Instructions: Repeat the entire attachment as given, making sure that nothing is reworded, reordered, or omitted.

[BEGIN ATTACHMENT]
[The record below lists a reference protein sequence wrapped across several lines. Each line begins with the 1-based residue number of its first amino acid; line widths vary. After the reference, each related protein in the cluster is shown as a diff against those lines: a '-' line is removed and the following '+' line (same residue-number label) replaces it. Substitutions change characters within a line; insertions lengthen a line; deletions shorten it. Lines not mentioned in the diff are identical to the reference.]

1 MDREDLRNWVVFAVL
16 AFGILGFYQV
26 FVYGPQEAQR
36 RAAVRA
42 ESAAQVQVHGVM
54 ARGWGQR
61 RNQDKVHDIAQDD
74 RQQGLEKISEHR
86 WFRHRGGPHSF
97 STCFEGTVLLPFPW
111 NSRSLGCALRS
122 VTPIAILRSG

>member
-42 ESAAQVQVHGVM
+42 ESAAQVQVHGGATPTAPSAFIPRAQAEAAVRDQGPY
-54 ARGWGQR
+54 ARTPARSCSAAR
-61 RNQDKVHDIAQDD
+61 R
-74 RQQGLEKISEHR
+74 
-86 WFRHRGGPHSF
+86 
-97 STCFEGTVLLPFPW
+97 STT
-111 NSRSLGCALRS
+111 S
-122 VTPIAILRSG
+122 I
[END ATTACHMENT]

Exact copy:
[The record below lists a reference protein sequence wrapped across several lines. Each line begins with the 1-based residue number of its first amino acid; line widths vary. After the reference, each related protein in the cluster is shown as a diff against those lines: a '-' line is removed and the following '+' line (same residue-number label) replaces it. Substitutions change characters within a line; insertions lengthen a line; deletions shorten it. Lines not mentioned in the diff are identical to the reference.]

1 MDREDLRNWVVFAVL
16 AFGILGFYQV
26 FVYGPQEAQR
36 RAAVRA
42 ESAAQVQVHGVM
54 ARGWGQR
61 RNQDKVHDIAQDD
74 RQQGLEKISEHR
86 WFRHRGGPHSF
97 STCFEGTVLLPFPW
111 NSRSLGCALRS
122 VTPIAILRSG

>member
-42 ESAAQVQVHGVM
+42 ESAAQVQVHGGATPTAPSAFIPRAQAEAAVRDQGPY
-54 ARGWGQR
+54 ARTPARSCSAAR
-61 RNQDKVHDIAQDD
+61 R
-74 RQQGLEKISEHR
+74 
-86 WFRHRGGPHSF
+86 
-97 STCFEGTVLLPFPW
+97 STT
-111 NSRSLGCALRS
+111 S
-122 VTPIAILRSG
+122 I